Skull Rings are Cool!

From Rolling Stone Keith Richards’ skull ring to the Seldec Abby to Mexican sugar skulls, skeletons will always fascinate humans and be worn, by some, as jewelry.

By John Maddin
silver skull ring on finger
Laughing skull ring by Blaine Hess and John Maddin

Why the fascination with skulls and skeletons? Sure, morbid appeal, signifying danger, and warning signs are all legit. We know skeletons are reminders that one day we shed this mortal coil. This is our take on the obsession with dem bones and why skull rings are cool.

Skull imagery is present throughout all cultures, and can mean different things to different people. For most it is the symbol of death, but not necessarily in a frightening way. In the Tarot deck the skeleton or skull represents change and transition, but is often used by Hollywood to mean danger, because, well, Hollywood. In Mexico, skeleton imagery represents the remembrance of a beloved family member, friend, or pet whose time has come. And then, of course, skulls are just plain freaky- looking without the fleshy vestments encasing the human central processing unit commonly known as the brain.

Beautiful Bones

There can be beauty in morbidity. Each skull is unique, that’s a given. The bones tell stories, for those willing to look, listen, and learn. They’re like snowflakes, according to photographer David Orr. Orr photographed Viennese anatomist’s Joseph Hyrtl’s skull collection. Hyrtl was trying to debunk phrenology – the idea that skull sizes indicate intelligence. Orr’s photography augments what Hyrtl was doing in a way; telling the stories of people who might have otherwise gone forgotten.

In the 1300’s in Europe, the Black Plague wiped out over ⅓ of the population, creating a real problem later for churches with overloaded graveyards. The Sedlec Abbey  of Kutna Horta in what is now the Czech Republic made room in the church necropolis by removing the bones of plague victims and lining the walls of the church with sculptures made entirely of skulls and bones, including an elaborate bone chandelier. The Sedlec Ossuary is now one of the most visited tourist sites in Europe.

Photo by

In the Buddhist and Hindu cultures of northern India and Tibet, the skulls of the deceased were often turned into works of art with elaborate, intricate designs etched into the cranium along with silver and gold. The skulls were then used to hold ceremonial cakes as offerings to higher powers.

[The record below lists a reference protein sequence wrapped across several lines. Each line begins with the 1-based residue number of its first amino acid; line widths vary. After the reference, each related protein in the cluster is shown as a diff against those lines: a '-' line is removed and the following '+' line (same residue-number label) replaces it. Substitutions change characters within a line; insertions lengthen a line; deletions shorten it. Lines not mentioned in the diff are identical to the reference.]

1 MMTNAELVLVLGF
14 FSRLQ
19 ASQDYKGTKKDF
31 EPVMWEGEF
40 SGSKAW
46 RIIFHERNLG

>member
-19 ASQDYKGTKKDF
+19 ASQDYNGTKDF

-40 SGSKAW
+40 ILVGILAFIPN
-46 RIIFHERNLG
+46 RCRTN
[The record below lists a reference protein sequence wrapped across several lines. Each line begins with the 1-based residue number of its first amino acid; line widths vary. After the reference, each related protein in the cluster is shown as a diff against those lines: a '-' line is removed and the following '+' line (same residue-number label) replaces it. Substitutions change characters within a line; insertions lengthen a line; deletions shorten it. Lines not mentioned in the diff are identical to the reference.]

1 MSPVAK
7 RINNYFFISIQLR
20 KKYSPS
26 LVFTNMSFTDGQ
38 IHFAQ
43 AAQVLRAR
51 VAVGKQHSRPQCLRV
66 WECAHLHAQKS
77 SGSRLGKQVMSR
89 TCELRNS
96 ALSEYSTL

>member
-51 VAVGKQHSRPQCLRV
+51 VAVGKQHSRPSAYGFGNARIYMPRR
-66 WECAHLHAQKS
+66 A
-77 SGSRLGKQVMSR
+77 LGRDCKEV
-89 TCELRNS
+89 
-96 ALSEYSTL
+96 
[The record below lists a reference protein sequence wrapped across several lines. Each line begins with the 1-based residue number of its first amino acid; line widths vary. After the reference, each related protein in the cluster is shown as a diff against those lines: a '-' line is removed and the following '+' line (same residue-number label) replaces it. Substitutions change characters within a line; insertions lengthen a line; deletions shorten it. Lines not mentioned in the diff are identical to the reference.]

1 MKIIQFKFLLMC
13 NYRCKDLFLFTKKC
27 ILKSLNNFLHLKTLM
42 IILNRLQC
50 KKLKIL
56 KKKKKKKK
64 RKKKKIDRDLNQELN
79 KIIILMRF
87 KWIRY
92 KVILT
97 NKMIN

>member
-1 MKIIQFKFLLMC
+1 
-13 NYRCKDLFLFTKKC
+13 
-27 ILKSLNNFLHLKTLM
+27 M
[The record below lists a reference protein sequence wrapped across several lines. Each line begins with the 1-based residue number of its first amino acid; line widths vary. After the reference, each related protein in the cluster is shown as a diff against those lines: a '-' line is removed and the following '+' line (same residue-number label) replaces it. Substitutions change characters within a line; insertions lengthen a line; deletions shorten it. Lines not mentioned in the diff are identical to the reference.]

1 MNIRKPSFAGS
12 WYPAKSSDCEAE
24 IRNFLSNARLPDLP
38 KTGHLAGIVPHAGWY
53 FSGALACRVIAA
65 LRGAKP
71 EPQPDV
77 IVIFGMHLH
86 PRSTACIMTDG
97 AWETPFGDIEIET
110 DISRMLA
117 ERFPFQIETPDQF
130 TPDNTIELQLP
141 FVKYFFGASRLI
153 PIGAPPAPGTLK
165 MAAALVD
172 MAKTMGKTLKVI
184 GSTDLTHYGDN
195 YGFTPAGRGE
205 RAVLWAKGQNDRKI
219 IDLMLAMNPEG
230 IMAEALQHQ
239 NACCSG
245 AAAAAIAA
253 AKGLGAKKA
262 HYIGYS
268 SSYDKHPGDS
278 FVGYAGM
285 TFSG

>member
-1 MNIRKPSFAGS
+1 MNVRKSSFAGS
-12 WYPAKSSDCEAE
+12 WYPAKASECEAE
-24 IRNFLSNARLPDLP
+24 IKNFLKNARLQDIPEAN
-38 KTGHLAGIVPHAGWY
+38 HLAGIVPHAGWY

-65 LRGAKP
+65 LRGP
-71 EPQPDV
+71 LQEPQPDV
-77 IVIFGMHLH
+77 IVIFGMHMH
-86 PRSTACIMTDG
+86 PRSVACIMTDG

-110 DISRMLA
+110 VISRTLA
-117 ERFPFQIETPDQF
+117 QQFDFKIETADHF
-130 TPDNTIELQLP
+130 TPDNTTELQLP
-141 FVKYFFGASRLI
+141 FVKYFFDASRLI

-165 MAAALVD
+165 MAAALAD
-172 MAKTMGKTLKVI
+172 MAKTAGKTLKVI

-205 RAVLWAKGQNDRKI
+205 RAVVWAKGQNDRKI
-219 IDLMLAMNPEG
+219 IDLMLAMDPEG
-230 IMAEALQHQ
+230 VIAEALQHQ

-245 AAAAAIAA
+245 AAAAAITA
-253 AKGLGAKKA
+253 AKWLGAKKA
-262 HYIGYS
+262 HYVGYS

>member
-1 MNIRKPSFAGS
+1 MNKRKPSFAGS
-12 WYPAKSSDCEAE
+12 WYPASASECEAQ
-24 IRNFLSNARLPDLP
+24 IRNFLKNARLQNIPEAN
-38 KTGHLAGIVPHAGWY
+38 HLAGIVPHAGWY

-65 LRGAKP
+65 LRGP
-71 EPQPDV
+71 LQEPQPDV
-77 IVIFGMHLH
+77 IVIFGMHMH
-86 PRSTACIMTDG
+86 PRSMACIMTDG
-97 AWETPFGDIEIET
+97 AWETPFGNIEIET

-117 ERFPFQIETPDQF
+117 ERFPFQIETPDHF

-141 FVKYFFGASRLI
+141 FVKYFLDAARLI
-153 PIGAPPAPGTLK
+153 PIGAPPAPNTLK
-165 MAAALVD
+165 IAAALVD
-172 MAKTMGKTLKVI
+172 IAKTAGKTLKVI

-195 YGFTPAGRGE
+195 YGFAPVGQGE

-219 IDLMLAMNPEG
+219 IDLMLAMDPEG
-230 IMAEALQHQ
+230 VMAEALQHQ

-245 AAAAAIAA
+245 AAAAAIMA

Mexican culture celebrates those who have passed on by incorporating flowers into skeleton and skull artwork, along with the making of sugar skulls to hand to children on the Day of the Dead. What was once a symbol of fear and danger thus becomes one of remembrance and joy. The U.S. owes a lot of its fascination with skulls to Mexican culture.

Universal symbols worn for personal reasons

Humans are naturally drawn to universal symbols. Such signs typically get an emotive response: hearts represent love, a peace symbol or peace sign is obvious. Skull designs in the U.S. are often found in music imagery, like the omnipresent Grateful Dead “Steal Your Face” skull or in Heavy Metal album posters and covers. Keith Richards of the Rolling Stones famously wears a skull ring on his right hand when he’s playing the guitar. For many in this crowd it’s a statement of how cool they are to use skull imagery. For others it’s a warning: don’t mess with me, I ride a Harley-Davidson and wear skull rings!

Regardless of the reason, careful artistic renditions are always a delight to behold. How does the artist interpret this part of the anatomy? No wonder biker ring collectors often have so many, from the ubiquitous screaming or laughing skull to the skull-and-snake, and the multiple-skull rack. And then sometimes there’s the artist that turns the skull into something comical and friendly. In other words, there’s a skull design for every occasion and every point of view.

It’s all in how you interpret it. When I get asked why there is so much skull and demon imagery in my jewelry, I often say that everyone has their own personal demons, but I take mine and others and turn them into artwork. Why have them rattling around inside, causing havoc? They’ll look much better sitting on your finger or dangling from a pendant chain. Plus, they just look so friggin’ cool!

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Edited by Michelle Walch